Chanting helps us protect our practice. Karme Choling Meditation Retreat Center, Vermont

Chanting to protect our spiritual path

In the evening session we do the “protector chants”. Although we aspire to live according to the principles of our spiritual path, we don’t always manage to carry out our good intentions. We forget our aspirations to be mindful and compassionate and get lost. We recite these Protector Chants so that we can recognize, on the spot, when we have strayed and ‘wake up’ from our confusion.

Chanting Etiquette

There is some form around chanting that is useful to know.

Chant Books:

The chant books are on a low table as you enter the shrine room. You are free to pick up a copy as you find your seat.
The chant books are treated as sacred texts. They contain teachings and words of wisdom that have been passed down for generations. Our tradition is to not place the chant book directly on the floor. They can be placed on the zabuton mat or the low practice tables that sit in front of the mats.

The Timekeeper:

We have a ‘umdze’, or timekeeper, who sits in the front to lead the chants. The umdze sets the pitch and pace of the chants, rings the gong and generally orchestrates the meditation session.

When to chant:

The first chant in the morning is done solo by the umdze. Then the umdze chants the first 5 words of each of the next chants alone. This lets the assembly hear the tempo and note being used and join in with the same pitch and timing.


Sometimes the pitch is too high or low. You are free to find a note that compliments the umdze’s original tone and use that instead.


We also have a drummer. The drum doesn’t accompany all the chants. In the morning it is only used during the Heart Sutra. In the evening it is used more extensively with the protector chants.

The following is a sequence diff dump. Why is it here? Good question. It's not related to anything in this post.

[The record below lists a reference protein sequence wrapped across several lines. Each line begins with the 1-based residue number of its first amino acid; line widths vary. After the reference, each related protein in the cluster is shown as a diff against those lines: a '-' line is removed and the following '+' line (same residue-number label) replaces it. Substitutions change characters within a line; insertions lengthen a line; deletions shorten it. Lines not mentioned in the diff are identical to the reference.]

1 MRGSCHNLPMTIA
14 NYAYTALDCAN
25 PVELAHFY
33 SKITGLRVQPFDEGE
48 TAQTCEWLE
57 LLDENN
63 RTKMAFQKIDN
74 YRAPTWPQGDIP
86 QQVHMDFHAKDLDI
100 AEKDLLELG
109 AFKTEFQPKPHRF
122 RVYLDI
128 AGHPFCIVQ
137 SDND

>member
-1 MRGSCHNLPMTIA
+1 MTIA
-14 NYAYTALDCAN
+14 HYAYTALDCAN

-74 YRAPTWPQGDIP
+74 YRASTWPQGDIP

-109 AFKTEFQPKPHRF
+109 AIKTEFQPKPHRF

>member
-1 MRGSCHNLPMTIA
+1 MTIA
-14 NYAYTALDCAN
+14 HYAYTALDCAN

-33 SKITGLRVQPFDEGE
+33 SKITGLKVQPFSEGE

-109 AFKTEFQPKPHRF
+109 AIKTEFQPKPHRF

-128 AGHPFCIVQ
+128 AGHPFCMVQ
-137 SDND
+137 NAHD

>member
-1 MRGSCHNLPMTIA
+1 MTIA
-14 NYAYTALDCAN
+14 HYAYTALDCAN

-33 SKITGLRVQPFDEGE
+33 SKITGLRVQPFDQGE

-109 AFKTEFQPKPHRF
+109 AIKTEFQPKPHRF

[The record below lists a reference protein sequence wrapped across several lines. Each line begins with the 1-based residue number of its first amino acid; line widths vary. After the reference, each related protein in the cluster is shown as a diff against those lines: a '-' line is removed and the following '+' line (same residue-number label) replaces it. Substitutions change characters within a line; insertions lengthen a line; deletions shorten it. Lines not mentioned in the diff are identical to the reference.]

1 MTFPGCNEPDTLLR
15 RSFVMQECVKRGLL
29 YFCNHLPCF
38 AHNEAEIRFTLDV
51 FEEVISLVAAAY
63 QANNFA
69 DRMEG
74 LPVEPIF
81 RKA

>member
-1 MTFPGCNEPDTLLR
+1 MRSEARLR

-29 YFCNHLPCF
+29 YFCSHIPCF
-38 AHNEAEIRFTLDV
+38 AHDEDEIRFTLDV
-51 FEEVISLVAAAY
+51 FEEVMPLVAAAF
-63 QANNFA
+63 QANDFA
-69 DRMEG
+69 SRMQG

How to Chant:

Most of the chants are done monosyllabically. Equal weight is put on each syllable, with few exceptions. Commas and periods are generally ignored. This can produce an effect similar to droning, or more poetically, “like a river flowing with no beginning or end”. Chanting this way places more emphasis on the words and their meaning rather than a melody being the focus.

That said, there are a few chants, or phrases, that are set to traditional melodies. These are quite beautiful. They are sections that are generally repeated multiple times.

About Karmê Chöling

Dharma Teachings, Meditation and Community

We are a Buddhist meditation retreat center located in Vermont. As a community, we aspire to create a kind and compassionate society by integrating mindfulness into our everyday interactions and activities.

Learning to work with habitual thoughts and emotions is key to creating a meaningful and satisfying life. We provide support for developing self awareness through meditation with introductory Buddhist sitting meditation classes, dharma retreat programs, custom designed retreats, and solitary cabin retreats. For those interested in learning how to join a Buddhist community, we also offer Residency.